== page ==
Fears for unborn baby after tiger snake bite
CHLOE Milton still has to wait another two months to find out whether her unborn baby daughter was harmed after she was bitten by a tiger snake.
The mother of two was just eight weeks pregnant when she was bitten by a snake on her ankle in February.
Ms Milton, her partner Jason Davis, and her children Harley, 6, and Ruby, 4, were staying at her mum's house in Bentley when she trod on something in a bedroom and felt a tap on her ankle.
"I wasn't too worried," she said.
"Then I looked down and saw a snake slithering into my room.
"I squealed and said, 'Mum, I've just been bitten by a snake'."
Being pregnant, Ms Milton thought she should go to the hospital.
Within five minutes she could feel her heart pounding, and 10 minutes later she collapsed.
"I was in and out of consciousness," Ms Milton said.
"I was convulsing and my breathing was affected."
When she arrived at the Lismore Base Hospital, staff monitored her while they tested the bite to identify what type of snake was responsible.
It took a few hours to determine that Ms Milton was bitten by a tiger snake, and by that time she was vomiting and suffering abdominal pain.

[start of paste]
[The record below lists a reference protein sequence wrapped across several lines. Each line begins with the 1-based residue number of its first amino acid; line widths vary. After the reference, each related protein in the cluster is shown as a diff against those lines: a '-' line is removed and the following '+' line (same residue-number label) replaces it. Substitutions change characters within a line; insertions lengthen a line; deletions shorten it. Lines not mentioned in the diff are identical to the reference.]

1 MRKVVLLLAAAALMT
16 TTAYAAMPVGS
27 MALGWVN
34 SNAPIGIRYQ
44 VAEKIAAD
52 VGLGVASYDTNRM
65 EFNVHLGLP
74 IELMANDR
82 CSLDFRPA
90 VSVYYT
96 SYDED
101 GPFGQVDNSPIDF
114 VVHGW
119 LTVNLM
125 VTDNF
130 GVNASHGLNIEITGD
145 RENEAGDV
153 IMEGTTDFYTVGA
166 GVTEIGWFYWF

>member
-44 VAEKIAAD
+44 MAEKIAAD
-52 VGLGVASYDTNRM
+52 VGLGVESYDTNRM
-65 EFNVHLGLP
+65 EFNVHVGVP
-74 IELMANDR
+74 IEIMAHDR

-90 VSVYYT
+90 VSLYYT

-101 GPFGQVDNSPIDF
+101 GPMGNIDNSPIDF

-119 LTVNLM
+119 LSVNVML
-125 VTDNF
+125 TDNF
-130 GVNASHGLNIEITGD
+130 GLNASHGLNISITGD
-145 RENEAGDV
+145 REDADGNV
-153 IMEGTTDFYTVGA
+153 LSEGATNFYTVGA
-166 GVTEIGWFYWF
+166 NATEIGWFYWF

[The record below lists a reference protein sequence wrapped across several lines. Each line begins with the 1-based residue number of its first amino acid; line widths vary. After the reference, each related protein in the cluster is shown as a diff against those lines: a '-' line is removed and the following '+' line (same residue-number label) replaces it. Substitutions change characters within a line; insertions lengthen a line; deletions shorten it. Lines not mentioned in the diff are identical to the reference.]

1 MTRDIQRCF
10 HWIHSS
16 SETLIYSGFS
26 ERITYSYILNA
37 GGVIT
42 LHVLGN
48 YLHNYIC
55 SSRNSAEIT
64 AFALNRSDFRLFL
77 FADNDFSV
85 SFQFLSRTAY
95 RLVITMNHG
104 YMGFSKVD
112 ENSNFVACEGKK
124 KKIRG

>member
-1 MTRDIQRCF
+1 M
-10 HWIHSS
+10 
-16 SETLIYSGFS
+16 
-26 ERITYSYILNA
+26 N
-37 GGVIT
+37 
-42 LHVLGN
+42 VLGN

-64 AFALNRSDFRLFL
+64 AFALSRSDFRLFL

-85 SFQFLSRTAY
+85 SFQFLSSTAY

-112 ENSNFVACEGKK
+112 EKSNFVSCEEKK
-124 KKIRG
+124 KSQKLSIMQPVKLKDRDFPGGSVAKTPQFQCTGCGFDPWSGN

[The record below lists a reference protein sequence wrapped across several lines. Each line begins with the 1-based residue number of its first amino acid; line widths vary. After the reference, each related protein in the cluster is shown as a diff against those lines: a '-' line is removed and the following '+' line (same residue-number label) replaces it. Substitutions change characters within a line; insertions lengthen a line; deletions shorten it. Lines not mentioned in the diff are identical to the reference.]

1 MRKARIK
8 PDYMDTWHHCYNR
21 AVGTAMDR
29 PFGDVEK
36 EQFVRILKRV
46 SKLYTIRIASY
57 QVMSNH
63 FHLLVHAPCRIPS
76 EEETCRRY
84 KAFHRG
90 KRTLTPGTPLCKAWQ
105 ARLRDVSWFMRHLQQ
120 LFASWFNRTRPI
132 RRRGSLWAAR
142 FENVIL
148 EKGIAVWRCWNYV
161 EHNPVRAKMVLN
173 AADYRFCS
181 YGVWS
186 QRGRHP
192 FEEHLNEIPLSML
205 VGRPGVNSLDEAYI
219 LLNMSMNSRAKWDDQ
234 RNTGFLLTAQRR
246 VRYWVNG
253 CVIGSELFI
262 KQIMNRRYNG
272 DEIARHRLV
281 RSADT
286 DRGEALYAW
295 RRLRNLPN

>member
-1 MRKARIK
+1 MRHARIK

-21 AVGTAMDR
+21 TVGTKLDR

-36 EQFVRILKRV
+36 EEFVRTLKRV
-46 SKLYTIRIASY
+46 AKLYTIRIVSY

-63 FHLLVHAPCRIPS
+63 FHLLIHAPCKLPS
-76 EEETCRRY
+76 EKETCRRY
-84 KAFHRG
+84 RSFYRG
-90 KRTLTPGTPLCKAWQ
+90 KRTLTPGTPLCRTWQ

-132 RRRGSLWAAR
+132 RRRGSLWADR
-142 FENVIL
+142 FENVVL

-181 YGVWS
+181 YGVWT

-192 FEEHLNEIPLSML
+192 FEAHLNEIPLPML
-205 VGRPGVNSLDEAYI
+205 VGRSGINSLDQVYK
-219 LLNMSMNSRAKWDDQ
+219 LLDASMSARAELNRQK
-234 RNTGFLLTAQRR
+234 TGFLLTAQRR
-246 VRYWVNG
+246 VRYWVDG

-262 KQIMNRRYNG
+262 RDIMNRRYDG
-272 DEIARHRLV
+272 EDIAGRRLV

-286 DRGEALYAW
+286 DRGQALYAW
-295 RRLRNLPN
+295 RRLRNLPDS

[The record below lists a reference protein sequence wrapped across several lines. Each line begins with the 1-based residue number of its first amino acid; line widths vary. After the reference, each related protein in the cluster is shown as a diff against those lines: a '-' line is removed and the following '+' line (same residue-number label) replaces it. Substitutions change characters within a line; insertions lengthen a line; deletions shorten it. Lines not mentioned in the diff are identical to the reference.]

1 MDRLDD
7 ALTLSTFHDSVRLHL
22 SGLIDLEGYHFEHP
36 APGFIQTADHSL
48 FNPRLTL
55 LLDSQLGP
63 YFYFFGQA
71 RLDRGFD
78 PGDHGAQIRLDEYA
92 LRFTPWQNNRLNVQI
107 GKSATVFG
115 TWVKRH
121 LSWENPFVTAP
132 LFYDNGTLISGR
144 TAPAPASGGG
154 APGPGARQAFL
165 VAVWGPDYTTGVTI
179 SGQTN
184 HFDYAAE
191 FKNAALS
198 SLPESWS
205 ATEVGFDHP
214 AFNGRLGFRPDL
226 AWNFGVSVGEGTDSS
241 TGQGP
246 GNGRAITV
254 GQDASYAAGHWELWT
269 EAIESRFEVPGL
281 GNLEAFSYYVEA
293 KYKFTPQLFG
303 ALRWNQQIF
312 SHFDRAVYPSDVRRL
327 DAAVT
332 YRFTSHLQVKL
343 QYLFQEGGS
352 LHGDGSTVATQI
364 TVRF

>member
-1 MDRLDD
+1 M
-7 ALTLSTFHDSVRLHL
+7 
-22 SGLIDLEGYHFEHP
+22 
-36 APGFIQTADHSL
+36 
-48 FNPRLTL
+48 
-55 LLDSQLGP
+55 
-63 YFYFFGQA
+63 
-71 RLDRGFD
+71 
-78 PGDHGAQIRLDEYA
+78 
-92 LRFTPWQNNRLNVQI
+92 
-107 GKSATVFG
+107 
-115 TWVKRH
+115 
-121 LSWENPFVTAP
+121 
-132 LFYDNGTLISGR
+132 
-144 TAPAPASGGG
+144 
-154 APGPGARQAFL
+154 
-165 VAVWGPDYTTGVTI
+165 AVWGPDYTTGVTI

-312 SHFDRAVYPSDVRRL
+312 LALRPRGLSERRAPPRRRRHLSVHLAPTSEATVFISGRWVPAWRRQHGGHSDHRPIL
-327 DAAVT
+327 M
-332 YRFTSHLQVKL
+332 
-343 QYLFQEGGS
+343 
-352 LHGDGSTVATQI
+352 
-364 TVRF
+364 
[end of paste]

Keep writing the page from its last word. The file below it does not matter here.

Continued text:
With the doctors' priority to save her life, Ms Milton thought she was going to lose her baby.
She became more alarmed when doctors were obliged to talk her through the risks and adverse reactions she could experience from the anti-venom.
"I was pretty scared thinking it could all go wrong, thinking about my children," she said.
"It was a relief when they said, 'You've done really well'."
Ms Milton's blood had been thinned by the venom and doctors worried she might start bleeding or could have a miscarriage.
She spent two days in intensive care, undergoing blood tests every four to six hours.
With the pregnancy at an early stage, it was believed the venom was probably not shared to the baby, but doctors have not been able to tell her definitively that her baby was not harmed.
Experts know very little about the effects of venom and anti-venom on babies in utero because it is so uncommon.
"The doctors have said that it's quite unusual for them to treat a pregnant woman bitten by a snake," Ms Milton said, adding that doctors have been interested in her case.
"They just don't know. They don't have any answers really."
A 12-week scan raised concerns about the baby's growth.
While it was not attributed to the snake bite, the news only added to their anxiety about the baby.
More ultrasound scans have shown her daughter is now growing well and meeting her milestones, but Ms Milton said she will "not be 100% sure until I see her".
Ms Milton is now 32 weeks pregnant and has suffered aches and sore muscles, and thinks the snake bite has impacted her immune system.
However she is feeling pretty resilient.
"I think I'm pretty tough," she said.
"I survived it - it could have all gone wrong."